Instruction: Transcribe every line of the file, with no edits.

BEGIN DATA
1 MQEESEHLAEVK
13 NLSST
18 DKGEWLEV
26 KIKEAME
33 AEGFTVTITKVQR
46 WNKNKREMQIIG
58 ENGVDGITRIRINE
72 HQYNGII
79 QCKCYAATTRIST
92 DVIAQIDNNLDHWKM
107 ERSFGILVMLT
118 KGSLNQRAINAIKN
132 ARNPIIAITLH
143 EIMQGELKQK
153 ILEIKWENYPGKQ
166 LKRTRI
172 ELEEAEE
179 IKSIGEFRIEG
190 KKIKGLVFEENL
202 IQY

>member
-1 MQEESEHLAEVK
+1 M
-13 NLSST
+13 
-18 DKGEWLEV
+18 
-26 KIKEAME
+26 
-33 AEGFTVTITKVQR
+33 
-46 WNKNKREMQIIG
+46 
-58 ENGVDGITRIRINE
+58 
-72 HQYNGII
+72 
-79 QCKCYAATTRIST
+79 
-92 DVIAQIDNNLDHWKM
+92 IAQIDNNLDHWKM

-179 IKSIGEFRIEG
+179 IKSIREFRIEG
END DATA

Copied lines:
1 MQEESEHLAEVK
13 NLSST
18 DKGEWLEV
26 KIKEAME
33 AEGFTVTITKVQR
46 WNKNKREMQIIG
58 ENGVDGITRIRINE
72 HQYNGII
79 QCKCYAATTRIST
92 DVIAQIDNNLDHWKM
107 ERSFGILVMLT
118 KGSLNQRAINAIKN
132 ARNPIIAITLH
143 EIMQGELKQK
153 ILEIKWENYPGKQ
166 LKRTRI
172 ELEEAEE
179 IKSIGEFRIEG
190 KKIKGLVFEENL
202 IQY

>member
-1 MQEESEHLAEVK
+1 M
-13 NLSST
+13 
-18 DKGEWLEV
+18 
-26 KIKEAME
+26 
-33 AEGFTVTITKVQR
+33 
-46 WNKNKREMQIIG
+46 
-58 ENGVDGITRIRINE
+58 
-72 HQYNGII
+72 
-79 QCKCYAATTRIST
+79 
-92 DVIAQIDNNLDHWKM
+92 IAQIDNNLDHWKM

-179 IKSIGEFRIEG
+179 IKSIREFRIEG